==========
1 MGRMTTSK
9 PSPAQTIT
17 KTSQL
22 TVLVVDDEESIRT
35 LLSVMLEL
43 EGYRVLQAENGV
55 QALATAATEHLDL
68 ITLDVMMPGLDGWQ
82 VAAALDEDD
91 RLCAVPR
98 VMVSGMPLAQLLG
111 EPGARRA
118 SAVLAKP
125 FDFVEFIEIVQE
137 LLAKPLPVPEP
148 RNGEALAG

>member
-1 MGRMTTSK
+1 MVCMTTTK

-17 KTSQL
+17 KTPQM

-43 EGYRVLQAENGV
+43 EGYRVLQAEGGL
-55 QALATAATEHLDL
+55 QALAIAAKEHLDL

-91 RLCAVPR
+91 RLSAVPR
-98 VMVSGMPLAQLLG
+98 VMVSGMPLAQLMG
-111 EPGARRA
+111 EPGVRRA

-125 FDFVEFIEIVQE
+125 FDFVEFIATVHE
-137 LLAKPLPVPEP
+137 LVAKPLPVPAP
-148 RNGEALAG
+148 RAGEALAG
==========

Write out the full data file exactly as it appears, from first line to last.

1 MGRMTTSK
9 PSPAQTIT
17 KTSQL
22 TVLVVDDEESIRT
35 LLSVMLEL
43 EGYRVLQAENGV
55 QALATAATEHLDL
68 ITLDVMMPGLDGWQ
82 VAAALDEDD
91 RLCAVPR
98 VMVSGMPLAQLLG
111 EPGARRA
118 SAVLAKP
125 FDFVEFIEIVQE
137 LLAKPLPVPEP
148 RNGEALAG

>member
-1 MGRMTTSK
+1 MVCMTTTK

-17 KTSQL
+17 KTPQM

-43 EGYRVLQAENGV
+43 EGYRVLQAEGGL
-55 QALATAATEHLDL
+55 QALAIAAKEHLDL

-91 RLCAVPR
+91 RLSAVPR
-98 VMVSGMPLAQLLG
+98 VMVSGMPLAQLMG
-111 EPGARRA
+111 EPGVRRA

-125 FDFVEFIEIVQE
+125 FDFVEFIATVHE
-137 LLAKPLPVPEP
+137 LVAKPLPVPAP
-148 RNGEALAG
+148 RAGEALAG